Onion crop looking good for 2014
Submitted by Howard B. Owens on August 25, 2014 - 6:18pm
There's some big onions growing in the muck of Genesee and Orleans counties.
A photographer lining up his focus on a particularly bulbous specimen observes, "I don't remember seeing any onions this big last year."
"I haven't seen onions this big in 15 years," responds Paul Mortellaro, co-owner of Mortellaro Brothers in Elba.
On the one hand, the heavy rains of spring created near optimal growing conditions, especially for the onions that were started as transplants. On the other, heavy rain caused some flooding and damaged portions of some fields.
"You're not going to get 100 percent of your crop on 100 percent of your land, but I haven't seen a crop like this in 10 years," Mortellaro said.
Over the next few weeks, local onion farmers will be reaping that harvest. Already, several hundred acres of onions have been crated and bagged.
Much of the success so far of the onion crop is really the near ideal growing conditions of the middle of summer, where enough rain fell to feed the onions, but cool weather and enough dry days allowed perfect growing conditions.
The muckland farmers still have potential weather problems to worry about before the growing and harvest season is over. Mortellaro recalled one year when a severe hail storm came through and heavily damaged the crops of a couple of farms unlucky enough to have their fields right in the line of the main part of the storm.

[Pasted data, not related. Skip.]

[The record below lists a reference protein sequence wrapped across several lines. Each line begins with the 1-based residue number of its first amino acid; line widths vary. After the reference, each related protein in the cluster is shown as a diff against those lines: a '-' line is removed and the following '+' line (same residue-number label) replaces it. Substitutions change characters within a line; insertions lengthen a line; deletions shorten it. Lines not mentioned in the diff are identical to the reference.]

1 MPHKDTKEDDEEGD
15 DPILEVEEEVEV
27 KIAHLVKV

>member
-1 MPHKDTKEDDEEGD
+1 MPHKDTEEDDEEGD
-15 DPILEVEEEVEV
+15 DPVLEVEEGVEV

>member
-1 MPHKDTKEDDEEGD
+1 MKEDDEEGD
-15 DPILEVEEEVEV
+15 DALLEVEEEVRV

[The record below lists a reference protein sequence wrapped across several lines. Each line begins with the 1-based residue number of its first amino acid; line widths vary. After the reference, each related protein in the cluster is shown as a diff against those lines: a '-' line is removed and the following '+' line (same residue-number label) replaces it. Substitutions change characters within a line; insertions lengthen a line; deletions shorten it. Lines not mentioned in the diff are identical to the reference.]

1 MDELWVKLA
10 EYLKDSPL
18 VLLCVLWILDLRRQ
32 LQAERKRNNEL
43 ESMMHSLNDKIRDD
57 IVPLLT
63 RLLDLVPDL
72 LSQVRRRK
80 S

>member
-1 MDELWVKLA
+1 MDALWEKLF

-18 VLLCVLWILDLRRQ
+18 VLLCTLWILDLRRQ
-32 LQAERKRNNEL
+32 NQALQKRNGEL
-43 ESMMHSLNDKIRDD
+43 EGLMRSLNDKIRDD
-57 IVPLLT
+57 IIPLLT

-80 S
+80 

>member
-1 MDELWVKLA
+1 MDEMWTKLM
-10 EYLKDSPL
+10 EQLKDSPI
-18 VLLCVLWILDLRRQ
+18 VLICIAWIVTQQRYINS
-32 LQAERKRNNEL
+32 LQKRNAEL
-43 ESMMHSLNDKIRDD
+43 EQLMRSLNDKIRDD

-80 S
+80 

But if conditions remain good, 2014 will go down as an excellent year for local onions.
A Mortellaro field. Once onions are ready for harvest, a machine pulls them from the ground and sets them back on the soil so the onions can dry before being harvested.
A big onion in a Torrey Farms field.
Mortellaro onions ready for harvest. As part of processing, the dry outer skins are removed, so they'll have a nice shine on store shelves.
Dried onions in a Torrey field being harvested.
Workers at Torrey Farms crate harvested onions. At the Torrey plant, workers arrange three rows of 20 crates each, with enough space between to drive a truck through. Trucks come in only minutes apart, giving workers very little time between loads to get the trucks empty. Mortellaro said it's a difficult job, hot and dusty and constant motion.
Crates full of onions at Mortellaro's processing facility.
Not onions. Beets. MY-T Acres land at Transit and Chapell roads, Byron.